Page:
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Stepfamilies Can Learn to Tolerate--Yes, Even Like --Each Other

July 20, 1989|JOHN NEEDHAM | Times Staff Writer and

When it was over, Sharon Hanna looked at her husband and commented that the next time the two of them presented a panel on the extended stepfamily they should consider including a segment entitled, "Can You Top This?"

One woman in the audience had just complained that her husband's ex-wife won't go near her and has so poisoned the air that her stepchildren start trembling if they are in the presence of both her and the ex-wife.

A Thousand Oaks man said his ex, who has custody of the kids, habitually plans special events for the weekends when he has visiting rights. If he lets them attend the event, he doesn't see the kids. If he insists on seeing them, he becomes "mean Daddy who doesn't live here anymore and who is depriving you kids of the special weekend you've been looking forward to for so long."

The tales of ex-spouses from hell ricocheted around the meeting rooms at UC Irvine during the recent annual conference of the Stepfamily Assn. of America.

For four days, more than 100 people, many of whom brought their children and stepchildren with them, discussed issues of concern to stepparents: how to merge the children into a new family, how to handle finances, how to deal with ex-husbands and ex-wives.

Considering they were descendants of dark, vicious creatures memorialized in literature and lore from Cinderella on down (and probably well before that), the stepparents didn't look evil. In fact, they said they wouldn't mind people knowing they had a few problems of their own.

Sharon Hanna was among those stepparents. What made her tale a bit different was the presence of the others on her panel: her husband, Bob Dinkel; Dinkel's ex-wife, Karen Baxter; and Baxter's current husband, Jerry.

For several years now, at conferences for stepparents, they have delivered the message that if they can get along together, almost anyone else can, too.

Bob and Karen, the parents of 11- and 13-year-old boys, were married in 1964 and divorced in 1977. Bob won custody of the boys and moved to Nebraska. Karen stayed in Minnesota.

After both remarried, the Bob and Karen relationship was strained at best and non-existent at worst, both said. "It was like a war that got started and no one knew how to stop," Dinkel said.

At one point, the older boy went to live with his mother and her new husband; the younger one considered it, and when Bob and Sharon found out he had been talking to his mother about moving in with her and Jerry Baxter, the hostility became more intense.

It wasn't until 1982 that things finally began to work out. The television program "Good Morning America" had the four of them, plus Sharon's ex-husband and his second wife, on the show as an example of stepfamilies who hate each other.

A therapist mediated at the meeting of the six adults and a separate meeting of Bob and Karen's children and the children of Sharon and her ex-husband. The meetings, which lasted for hours, were then edited and shown on "Good Morning America" for a week. "We were so angry when we left that the therapist said, 'Don't even talk to each other. Definitely don't go out with each other,' " Jerry Baxter remembered.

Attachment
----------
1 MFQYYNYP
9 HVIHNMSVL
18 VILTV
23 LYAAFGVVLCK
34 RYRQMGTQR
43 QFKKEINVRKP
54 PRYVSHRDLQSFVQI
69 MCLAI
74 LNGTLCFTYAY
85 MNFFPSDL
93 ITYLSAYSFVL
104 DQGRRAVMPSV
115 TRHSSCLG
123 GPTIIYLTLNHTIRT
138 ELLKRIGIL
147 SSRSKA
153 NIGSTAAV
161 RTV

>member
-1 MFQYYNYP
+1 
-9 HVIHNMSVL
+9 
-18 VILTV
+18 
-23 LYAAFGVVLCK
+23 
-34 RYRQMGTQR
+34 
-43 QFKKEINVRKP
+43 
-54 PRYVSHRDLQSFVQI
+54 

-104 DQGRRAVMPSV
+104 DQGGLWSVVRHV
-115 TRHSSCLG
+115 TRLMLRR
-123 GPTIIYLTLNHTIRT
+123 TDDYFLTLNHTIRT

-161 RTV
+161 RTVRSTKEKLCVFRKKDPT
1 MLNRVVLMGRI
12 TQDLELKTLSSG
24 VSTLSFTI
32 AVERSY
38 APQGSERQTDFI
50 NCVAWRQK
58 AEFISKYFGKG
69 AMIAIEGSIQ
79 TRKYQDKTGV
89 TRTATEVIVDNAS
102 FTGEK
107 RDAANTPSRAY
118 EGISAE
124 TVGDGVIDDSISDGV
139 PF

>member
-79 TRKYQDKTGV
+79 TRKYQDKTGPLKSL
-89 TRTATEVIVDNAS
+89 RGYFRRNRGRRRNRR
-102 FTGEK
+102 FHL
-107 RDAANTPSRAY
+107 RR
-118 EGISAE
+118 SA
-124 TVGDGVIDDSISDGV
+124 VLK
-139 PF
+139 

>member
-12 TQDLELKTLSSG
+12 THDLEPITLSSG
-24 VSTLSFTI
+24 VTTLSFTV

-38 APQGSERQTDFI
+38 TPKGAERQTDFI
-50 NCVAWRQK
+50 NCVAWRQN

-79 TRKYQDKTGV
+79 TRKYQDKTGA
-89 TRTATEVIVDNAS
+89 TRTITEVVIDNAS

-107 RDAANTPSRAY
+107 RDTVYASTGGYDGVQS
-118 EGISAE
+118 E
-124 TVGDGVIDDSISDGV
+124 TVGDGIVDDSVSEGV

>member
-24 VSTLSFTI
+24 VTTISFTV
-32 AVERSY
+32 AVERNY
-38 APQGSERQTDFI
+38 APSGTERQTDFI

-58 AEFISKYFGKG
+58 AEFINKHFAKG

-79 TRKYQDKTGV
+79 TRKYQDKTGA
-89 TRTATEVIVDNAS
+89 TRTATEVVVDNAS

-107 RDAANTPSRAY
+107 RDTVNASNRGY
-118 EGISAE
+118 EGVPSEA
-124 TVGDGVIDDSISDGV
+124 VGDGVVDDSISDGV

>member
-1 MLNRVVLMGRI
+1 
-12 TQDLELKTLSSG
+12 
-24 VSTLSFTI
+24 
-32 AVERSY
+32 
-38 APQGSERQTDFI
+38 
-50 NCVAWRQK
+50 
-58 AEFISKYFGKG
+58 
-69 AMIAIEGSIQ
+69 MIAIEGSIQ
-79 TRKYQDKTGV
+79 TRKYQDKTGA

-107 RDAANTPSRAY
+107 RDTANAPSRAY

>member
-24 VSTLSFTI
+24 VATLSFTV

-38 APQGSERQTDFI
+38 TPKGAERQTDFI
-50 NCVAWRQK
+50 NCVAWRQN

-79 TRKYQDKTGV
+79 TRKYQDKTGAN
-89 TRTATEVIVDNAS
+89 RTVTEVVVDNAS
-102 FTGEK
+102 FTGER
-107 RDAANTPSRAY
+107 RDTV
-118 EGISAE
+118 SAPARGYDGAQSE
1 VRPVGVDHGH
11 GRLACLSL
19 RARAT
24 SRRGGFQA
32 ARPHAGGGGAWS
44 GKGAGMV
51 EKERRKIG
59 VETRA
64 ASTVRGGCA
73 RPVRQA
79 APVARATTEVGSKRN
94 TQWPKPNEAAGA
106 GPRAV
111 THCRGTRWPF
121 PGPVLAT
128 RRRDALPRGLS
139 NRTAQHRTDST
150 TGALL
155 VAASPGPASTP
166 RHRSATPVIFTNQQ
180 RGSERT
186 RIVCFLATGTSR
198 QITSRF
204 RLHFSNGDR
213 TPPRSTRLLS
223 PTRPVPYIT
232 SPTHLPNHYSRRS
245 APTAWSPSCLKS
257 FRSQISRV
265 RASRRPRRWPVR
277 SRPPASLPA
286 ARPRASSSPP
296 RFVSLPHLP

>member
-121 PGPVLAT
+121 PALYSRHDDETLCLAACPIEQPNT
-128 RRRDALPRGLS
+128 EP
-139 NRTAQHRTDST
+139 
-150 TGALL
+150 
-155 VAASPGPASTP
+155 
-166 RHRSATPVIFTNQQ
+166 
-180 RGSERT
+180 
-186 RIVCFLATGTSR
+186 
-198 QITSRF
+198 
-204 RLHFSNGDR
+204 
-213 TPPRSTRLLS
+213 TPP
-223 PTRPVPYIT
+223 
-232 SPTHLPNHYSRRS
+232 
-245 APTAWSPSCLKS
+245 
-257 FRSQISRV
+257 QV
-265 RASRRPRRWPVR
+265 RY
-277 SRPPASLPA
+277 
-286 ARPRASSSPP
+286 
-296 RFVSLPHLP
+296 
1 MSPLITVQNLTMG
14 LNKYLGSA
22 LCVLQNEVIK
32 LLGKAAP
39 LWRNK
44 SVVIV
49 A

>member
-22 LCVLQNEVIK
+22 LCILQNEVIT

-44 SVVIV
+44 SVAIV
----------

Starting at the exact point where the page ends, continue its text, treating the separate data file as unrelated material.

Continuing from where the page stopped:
Despite the warning, the six adults did sit down together, warily at first, and began talking about their feelings for each other and what they thought would be good for the kids. Bob and Sharon live in Lincoln, Neb., and Karen and Jerry in Bloomington, Minn. They agreed to meet halfway for a birthday party for one of Bob and Karen's boys. Then the families took a river trip. Eventually, the two couples learned that they not only could stand each other, they didn't mind seeing each other several times a year.

They have gathered at family conclaves for holidays, birthdays and the like, as well as at meetings of the Stepfamily Assn. of America, which is based in Baltimore and was founded 10 years ago.

As an adjunct to last week's conference for stepparents, there were also two days of separate presentations by social workers, therapists, psychiatrists and psychologists, intended for professionals in the field.

"People are not getting educated in graduate-school training about stepfamily dynamics," said Judy Mize, the conference director and the association's Western regional director. "They wind up thinking it's the same as a traditional family, and it's not. So when people go to them for help, they're not aware of the dynamics (of stepfamilies)."

While the professionals discussed such topics as "sexual and affectional dynamics in stepfamilies" and "therapeutic strategies," association members held what were called "informal cracker-barrel discussions" on such topics as how mothers without custody can deal with their guilt and how to spread the money around in wills, trusts and prenuptial agreements when someone has had three or four spouses, several children and even more stepchildren.

Carol and Jerry Shaff of Branford, Conn., said it was the second of the annual conferences they had attended and both were helpful. "The whole idea of the organization is you meet other people with similar problems," said Jerry, who had five children from a previous marriage when he married Carol, who has four children of her own.

"You think you have an earth-shattering problem," he said, only to meet others facing the same problem. "It helps to know that you're in a normal situation. It doesn't solve (the problem), but it helps."

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